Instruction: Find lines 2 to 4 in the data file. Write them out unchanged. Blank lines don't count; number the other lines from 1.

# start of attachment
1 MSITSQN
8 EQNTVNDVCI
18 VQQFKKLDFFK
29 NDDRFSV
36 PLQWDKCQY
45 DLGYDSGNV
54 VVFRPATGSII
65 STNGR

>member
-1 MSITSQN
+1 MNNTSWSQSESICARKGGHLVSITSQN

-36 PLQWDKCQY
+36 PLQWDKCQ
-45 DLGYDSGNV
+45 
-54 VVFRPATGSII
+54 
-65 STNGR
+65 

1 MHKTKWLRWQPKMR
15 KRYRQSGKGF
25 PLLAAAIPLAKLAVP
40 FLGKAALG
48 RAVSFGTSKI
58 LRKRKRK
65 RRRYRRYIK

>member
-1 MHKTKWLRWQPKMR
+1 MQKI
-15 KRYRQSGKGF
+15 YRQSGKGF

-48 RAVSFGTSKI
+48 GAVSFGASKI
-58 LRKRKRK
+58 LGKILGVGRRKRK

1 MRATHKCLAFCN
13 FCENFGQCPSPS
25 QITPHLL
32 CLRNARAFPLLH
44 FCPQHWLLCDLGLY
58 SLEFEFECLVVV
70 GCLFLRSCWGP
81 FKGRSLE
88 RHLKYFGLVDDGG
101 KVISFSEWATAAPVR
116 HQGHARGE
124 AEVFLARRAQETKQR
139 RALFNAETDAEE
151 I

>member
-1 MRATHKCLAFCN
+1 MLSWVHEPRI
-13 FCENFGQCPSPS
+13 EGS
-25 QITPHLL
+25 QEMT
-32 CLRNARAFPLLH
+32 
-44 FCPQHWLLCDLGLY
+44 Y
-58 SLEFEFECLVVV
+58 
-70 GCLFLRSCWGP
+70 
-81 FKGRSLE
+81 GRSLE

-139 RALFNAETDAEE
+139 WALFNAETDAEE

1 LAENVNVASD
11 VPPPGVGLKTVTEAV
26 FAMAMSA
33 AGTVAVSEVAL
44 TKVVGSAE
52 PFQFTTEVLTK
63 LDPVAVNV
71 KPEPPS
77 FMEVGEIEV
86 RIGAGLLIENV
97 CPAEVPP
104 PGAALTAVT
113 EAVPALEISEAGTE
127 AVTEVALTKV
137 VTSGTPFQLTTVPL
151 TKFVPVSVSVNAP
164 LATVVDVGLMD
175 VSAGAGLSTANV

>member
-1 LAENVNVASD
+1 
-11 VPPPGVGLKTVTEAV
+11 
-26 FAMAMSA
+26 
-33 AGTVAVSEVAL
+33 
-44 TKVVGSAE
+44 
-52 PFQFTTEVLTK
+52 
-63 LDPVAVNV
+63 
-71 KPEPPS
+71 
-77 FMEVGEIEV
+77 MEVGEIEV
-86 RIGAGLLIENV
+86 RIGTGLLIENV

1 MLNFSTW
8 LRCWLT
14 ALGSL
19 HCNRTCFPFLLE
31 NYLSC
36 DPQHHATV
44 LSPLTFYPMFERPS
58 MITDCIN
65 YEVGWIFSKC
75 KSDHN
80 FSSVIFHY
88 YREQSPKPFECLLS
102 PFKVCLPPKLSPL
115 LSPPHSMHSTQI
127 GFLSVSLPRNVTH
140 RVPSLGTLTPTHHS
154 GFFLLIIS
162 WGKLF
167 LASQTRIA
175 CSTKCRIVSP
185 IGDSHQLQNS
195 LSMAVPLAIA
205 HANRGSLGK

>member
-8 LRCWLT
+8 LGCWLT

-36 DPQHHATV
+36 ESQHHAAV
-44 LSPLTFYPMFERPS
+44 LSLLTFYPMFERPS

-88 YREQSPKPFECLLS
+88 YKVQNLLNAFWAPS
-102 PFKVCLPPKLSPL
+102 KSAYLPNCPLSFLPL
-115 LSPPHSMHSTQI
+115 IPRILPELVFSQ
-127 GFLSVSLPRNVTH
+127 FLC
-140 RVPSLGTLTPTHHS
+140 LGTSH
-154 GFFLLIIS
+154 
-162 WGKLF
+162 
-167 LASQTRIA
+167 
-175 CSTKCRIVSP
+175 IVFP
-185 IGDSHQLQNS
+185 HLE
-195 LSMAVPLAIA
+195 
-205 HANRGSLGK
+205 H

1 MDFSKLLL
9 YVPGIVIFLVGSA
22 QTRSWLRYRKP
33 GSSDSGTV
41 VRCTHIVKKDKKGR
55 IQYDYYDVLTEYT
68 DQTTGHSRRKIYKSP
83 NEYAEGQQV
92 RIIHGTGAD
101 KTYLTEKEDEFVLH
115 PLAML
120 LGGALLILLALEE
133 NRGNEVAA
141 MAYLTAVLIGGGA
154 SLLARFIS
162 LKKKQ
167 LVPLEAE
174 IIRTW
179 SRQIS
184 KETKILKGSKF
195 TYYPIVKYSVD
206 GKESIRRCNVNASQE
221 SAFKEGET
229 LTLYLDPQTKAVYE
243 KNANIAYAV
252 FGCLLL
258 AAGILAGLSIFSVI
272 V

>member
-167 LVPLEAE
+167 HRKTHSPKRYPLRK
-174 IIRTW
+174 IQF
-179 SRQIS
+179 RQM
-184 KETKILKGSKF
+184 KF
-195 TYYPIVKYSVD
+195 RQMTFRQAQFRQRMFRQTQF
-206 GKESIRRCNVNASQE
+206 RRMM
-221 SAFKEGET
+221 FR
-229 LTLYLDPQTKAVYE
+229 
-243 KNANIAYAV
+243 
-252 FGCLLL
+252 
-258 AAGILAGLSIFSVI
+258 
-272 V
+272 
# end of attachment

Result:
8 EQNTVNDVCI
18 VQQFKKLDFFK
29 NDDRFSV